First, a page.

This was the inaugural event of a great route, put on by Chris Kostman and AdventureCORPS. The event is described as a Timed Challenge, rather than a race. It had the flavor of a race for those who wanted to make it that, in that times were recorded and could be used for bragging rights. It also had aspects of a fun ride, in that you could 45 miles or 77 miles and still be an official finisher (although your time would not be recorded unless you completed the full 101 miles). The event started early in the morning (6 am), shortly after sunrise. People were sent off in waves of 50 in 10 minute intervals, and there were about 250 riders. I thought it was pretty interesting how the waves worked because you weren’t assigned to a wave. Instead you showed up, and corralled into groups of 50 with your number marked accordingly. This let some people get started right away, and others that still had bathroom business or just wanted to stay warm in their car for a while to electively start a little later without penalty. I think a similar method could easily be used in triathlons as well, and I may comment on wave starts in triathlons some day.

The ride started and ended in Pine Valley, and consisted of three different loops that all ended up at the summit of Mount Laguna, and then descended down Sunrise Highway into Pine Valley. Each loop became a little shorter, but also had increasing difficulty in climbing. The first loop went around Lake Cuyamaca, the second went up Kitchen Creek (which is fairly popular among cyclists), and the final loop went up Pine Creek. I had never ridden Pine Creek before. It was truly challenging with long steep ascents, with grades up to 20%. It required a lot of focus, and even some really good cyclist ended up having to walk portions.

I’ve been following AdventureCORPS for about 4 years now, but this was my first event with them. I was absolutely impressed by the efficiency of the people staffing the control points. They made it very easy to check in and grab food/water and get out. With 5 stops I spent less than 6 minutes, and most of that was at the first stop where I had to wait to use the restroom. The selections at the stops were amazing and enough to satisfy anyone’s preferences.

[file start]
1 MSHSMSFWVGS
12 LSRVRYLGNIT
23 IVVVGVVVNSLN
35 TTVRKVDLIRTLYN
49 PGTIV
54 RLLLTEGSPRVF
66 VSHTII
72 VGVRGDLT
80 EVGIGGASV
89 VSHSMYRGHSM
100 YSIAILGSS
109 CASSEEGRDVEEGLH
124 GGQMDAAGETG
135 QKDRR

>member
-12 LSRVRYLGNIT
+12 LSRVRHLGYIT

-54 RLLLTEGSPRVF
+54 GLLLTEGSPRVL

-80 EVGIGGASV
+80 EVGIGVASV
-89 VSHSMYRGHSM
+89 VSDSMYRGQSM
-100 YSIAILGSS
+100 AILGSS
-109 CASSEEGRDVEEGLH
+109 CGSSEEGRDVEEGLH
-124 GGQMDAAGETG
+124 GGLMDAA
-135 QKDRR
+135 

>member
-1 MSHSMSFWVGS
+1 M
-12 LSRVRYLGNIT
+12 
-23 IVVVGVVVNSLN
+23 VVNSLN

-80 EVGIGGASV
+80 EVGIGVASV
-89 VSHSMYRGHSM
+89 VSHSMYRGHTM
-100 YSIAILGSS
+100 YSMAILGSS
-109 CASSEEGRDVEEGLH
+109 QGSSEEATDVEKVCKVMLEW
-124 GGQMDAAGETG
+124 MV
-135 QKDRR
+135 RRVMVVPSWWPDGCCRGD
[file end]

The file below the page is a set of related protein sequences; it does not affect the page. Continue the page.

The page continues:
Here is a map of the route and the elevation profile, from the AdventureCORPS website:

The descent down Sunrise Highway was a great choice, as it is rather safe without sharp turns. I was a little cautious on my first descent, but then found that I could fly down the hill without any problems. Actually, on the second and third descents there were many small bugs that did cause a little bit of a challenge. I basically had to breathe through my nose, keep one eye shut, and squint through my other eye. I had sun glasses on, but the bugs were so thick they were getting inside my glasses. They were also a bit painful when I was flying at 40-50 MPH, so I just had to hold tight and focus.

Here is the route from my Garmin:

This is my elevation profile from my Garmin:

Below is my power (in yellow) and torque (in grey). My goal for power was to keep it close to, but below 300 watts on the climbs, otherwise try to keep it above 200 watts. The exception was on the descents, where I wanted to conserve energy. As you can see, I pretty much did that. My normalized power was 245 watts for over 6 hours. My power was drifting lower from the 83 mile point on. This was after the climbing up Pine Creek. I included torque, although I’ve never looked at torque before. There were some people talking about using torque instead of power today, so I thought I’d post that. I do notice that although my power up Pine Creek was about the same as the other climbs, the torque is quite a bit higher. If anyone reading this has any information or resources regarding using torque from power meters in training, I’d be interested to hear from you.

Overall, I had a great ride. I saw some familiar faces there. Matt Dixon started the ride with me, but soon felt the accumulative fatigue from two half-iron distance triathlons in the past three weeks. Drew Peterson started in a wave behind me, and then flew by me at about 20 miles in. I couldn’t believe how fast he was going. I saw George Vargas before and after the ride, but I’m sure he was blazing fast as well. I’m certain George will be posting a ride report on his blog soon, so be sure to check it out and get his perspective of the ride. Also, at the finish I saw Dr. Eric Stedje-Larsen, who was the assistant internship director when I did my internship.

There were many people taking pictures today, so once I see them I’ll post a few here.